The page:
The president of American casino and resort company Las Vegas Sands; Rob Goldstein has today spoke out about the impacts of social distancing on the corporations’ properties in Singapore and Macau.
Following the decline in net revenue of more than fifty percent, the company is hopeful of a return sometime in June 2020 on the premise of social distancing, but said that Singapore may prove to be more challenging.
Rob Goldstein said:
“In Singapore, social distancing did have an impact, because we’re limited there in terms of size of the operation, and I think it will have an impact on Singapore in the future. The question is how long those social distancing measures stay in place and we just don’t know, but it will have an impact, negative in terms of Singapore.
In Macau, I think we’re in a much different position because of the scale and size of operations. We have so much square footage there and so many more slots and tables that I think we can do much better business in Macau than in Singapore vis-à-vis social distancing. I think in Macau, once we’ve opened the doors back up and the 14-day quarantine and the IVS is back in place, we’ll be able to do quite well and the social distancing will have a minimal impact. Singapore could be adversely impacted by social distancing.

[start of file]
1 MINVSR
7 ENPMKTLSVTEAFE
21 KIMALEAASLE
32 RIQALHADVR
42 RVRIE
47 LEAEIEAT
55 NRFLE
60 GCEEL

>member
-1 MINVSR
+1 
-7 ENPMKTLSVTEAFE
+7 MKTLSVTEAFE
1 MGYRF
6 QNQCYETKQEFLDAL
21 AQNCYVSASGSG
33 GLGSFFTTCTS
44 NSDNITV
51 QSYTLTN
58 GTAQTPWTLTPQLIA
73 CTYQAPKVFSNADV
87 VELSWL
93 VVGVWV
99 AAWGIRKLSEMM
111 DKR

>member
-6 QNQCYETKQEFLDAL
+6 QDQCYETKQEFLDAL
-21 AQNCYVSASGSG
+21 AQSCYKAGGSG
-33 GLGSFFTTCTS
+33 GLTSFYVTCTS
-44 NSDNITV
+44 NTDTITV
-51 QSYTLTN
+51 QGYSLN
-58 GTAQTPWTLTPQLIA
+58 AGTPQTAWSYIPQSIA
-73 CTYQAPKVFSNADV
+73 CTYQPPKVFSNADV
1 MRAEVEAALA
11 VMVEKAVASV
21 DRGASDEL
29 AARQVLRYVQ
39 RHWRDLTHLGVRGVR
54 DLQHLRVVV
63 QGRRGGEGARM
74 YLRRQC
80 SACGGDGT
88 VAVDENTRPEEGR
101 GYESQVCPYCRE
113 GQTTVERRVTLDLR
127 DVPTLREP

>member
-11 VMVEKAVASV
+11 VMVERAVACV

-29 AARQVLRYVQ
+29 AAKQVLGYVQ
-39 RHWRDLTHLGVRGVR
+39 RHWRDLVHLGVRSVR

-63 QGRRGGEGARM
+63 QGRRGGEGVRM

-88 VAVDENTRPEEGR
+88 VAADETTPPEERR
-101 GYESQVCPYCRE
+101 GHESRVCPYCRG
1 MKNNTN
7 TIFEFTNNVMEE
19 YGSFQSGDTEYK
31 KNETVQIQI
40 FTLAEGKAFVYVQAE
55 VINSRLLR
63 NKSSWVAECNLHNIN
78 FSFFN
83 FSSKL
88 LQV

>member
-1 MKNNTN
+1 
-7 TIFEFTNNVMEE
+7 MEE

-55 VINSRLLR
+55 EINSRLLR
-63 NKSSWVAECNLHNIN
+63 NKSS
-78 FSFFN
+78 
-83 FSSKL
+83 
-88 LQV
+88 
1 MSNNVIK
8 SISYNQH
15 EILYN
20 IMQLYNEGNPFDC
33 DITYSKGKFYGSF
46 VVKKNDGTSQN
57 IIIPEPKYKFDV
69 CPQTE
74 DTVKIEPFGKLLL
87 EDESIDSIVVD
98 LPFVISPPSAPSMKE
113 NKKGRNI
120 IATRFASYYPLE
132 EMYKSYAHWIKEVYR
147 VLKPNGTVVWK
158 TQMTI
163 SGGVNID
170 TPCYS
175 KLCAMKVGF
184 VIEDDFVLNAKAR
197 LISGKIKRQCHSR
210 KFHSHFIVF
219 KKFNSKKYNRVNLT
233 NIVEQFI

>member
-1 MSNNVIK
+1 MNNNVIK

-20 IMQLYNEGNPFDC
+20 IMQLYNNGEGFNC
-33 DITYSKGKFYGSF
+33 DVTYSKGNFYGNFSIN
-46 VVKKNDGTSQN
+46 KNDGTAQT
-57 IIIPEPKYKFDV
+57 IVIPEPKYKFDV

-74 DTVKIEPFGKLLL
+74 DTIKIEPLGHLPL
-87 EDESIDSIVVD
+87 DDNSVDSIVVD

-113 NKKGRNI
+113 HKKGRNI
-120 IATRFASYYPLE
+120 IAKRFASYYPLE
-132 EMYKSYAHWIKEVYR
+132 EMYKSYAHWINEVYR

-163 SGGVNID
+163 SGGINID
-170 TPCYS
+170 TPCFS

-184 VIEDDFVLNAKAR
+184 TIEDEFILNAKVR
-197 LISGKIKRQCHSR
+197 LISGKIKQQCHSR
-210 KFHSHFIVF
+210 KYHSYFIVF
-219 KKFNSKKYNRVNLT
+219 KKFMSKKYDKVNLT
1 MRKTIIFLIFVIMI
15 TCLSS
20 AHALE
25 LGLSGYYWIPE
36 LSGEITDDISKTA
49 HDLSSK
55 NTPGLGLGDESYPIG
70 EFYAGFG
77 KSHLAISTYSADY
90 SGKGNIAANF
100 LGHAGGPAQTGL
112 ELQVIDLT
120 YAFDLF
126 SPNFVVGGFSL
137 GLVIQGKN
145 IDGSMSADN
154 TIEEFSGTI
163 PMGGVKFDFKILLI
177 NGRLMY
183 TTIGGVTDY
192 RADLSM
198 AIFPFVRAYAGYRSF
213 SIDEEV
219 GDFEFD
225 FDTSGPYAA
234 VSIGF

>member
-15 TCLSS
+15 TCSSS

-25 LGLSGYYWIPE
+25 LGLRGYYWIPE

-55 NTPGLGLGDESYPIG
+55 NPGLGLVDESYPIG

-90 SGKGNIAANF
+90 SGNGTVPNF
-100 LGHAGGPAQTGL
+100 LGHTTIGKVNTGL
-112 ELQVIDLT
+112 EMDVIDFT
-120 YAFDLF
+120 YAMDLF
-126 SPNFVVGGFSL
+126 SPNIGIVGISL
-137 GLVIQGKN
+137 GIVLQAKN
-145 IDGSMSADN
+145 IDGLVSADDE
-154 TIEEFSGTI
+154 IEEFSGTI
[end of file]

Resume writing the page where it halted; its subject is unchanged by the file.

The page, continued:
We do believe there will be some opening in May perhaps, or June, although it won’t be a flick of the switch. It will be a gradual process and the one thing we’re grateful for is that the majority of our income is derived from Asia, which as you know has been through these situations in the past.
They are more conversant with the problems and so we think the recovery back to gambling, back to visitation, will come rather quickly, albeit in gradual phases throughout the summer.
We feel pretty confident we’ll be back to a much better place this summer and then a much better place in the fall, and we have seen evidence of pent up demand like crazy from our customers who are asking when and we talk to them pretty regularly.
So we feel pretty good about the return of Macau first, far beyond what we’re going to see in the US.”